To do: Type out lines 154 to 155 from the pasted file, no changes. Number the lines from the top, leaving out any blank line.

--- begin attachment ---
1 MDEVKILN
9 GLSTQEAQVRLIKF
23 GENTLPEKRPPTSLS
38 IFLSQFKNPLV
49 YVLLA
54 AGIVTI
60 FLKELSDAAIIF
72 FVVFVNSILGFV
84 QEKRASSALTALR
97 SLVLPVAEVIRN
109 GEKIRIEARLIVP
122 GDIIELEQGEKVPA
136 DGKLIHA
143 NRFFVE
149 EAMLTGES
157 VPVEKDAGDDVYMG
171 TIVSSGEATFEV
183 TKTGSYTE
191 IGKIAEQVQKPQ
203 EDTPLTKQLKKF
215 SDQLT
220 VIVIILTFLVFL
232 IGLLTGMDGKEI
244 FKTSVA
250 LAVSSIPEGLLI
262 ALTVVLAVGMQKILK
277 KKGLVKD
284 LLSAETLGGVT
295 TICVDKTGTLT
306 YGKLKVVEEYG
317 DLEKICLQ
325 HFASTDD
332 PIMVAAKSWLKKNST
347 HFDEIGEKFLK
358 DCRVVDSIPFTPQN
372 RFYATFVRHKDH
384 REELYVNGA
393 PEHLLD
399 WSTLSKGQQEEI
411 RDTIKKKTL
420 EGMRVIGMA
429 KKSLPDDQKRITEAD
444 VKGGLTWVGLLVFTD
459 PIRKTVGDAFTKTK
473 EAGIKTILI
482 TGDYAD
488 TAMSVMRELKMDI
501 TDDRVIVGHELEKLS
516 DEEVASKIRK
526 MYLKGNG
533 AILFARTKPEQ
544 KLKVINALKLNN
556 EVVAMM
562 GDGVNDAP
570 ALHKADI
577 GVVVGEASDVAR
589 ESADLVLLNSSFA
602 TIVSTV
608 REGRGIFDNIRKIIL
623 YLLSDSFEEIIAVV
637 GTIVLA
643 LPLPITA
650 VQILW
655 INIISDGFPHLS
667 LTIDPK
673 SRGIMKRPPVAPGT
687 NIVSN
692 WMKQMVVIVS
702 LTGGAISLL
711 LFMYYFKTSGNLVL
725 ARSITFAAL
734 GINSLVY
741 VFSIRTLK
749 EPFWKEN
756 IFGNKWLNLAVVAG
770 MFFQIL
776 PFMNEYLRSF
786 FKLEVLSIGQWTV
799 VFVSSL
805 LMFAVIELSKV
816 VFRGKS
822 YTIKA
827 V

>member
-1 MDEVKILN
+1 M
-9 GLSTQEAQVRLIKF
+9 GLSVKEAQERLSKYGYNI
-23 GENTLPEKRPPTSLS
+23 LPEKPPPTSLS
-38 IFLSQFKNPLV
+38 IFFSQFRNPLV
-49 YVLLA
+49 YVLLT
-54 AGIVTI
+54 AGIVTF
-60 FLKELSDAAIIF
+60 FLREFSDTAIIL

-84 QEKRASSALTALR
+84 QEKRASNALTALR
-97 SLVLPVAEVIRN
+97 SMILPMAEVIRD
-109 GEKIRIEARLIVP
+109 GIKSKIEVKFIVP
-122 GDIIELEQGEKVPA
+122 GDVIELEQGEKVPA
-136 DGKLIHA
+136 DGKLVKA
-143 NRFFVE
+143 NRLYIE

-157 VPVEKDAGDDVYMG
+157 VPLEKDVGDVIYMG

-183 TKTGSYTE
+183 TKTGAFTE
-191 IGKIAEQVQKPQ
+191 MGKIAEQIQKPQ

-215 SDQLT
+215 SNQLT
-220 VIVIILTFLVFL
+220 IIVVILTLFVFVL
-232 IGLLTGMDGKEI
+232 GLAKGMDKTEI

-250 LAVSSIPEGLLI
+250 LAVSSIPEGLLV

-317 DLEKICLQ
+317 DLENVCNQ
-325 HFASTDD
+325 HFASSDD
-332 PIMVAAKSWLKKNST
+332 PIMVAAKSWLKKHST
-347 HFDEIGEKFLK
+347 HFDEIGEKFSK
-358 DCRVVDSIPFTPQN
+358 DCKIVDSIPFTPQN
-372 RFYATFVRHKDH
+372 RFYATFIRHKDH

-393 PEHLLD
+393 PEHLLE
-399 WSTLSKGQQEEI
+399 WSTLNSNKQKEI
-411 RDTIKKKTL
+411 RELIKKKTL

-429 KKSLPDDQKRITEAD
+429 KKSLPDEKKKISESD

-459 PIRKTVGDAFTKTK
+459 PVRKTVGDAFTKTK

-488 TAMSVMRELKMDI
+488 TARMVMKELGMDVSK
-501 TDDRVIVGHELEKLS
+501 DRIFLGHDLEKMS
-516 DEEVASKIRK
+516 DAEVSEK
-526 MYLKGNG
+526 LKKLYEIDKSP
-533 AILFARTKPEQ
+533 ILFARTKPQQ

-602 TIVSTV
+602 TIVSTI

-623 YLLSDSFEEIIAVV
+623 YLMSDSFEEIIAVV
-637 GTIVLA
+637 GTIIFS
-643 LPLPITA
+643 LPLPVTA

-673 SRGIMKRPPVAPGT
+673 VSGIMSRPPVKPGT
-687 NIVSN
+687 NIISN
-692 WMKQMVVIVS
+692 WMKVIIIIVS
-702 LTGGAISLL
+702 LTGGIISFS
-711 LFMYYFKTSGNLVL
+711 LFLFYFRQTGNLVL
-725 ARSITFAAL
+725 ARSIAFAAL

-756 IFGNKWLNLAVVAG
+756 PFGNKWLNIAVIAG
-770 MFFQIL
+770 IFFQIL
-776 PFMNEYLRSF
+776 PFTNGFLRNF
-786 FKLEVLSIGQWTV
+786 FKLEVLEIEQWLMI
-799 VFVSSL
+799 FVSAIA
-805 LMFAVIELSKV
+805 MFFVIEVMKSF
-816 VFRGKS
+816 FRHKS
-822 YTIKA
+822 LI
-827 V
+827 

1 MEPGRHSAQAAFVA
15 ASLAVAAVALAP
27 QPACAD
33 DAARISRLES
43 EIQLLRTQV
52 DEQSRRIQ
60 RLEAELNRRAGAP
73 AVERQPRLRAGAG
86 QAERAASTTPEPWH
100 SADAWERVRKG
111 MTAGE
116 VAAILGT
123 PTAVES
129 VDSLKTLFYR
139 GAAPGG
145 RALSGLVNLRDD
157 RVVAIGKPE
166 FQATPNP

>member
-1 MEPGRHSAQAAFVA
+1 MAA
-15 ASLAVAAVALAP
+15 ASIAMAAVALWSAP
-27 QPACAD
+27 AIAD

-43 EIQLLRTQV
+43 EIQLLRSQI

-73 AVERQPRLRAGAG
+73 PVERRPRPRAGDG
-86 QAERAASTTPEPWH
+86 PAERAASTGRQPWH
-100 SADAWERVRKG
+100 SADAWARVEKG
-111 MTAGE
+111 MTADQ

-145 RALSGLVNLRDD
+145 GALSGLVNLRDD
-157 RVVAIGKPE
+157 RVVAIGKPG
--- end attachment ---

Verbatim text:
+526 LKKLYEIDKSP
-533 AILFARTKPEQ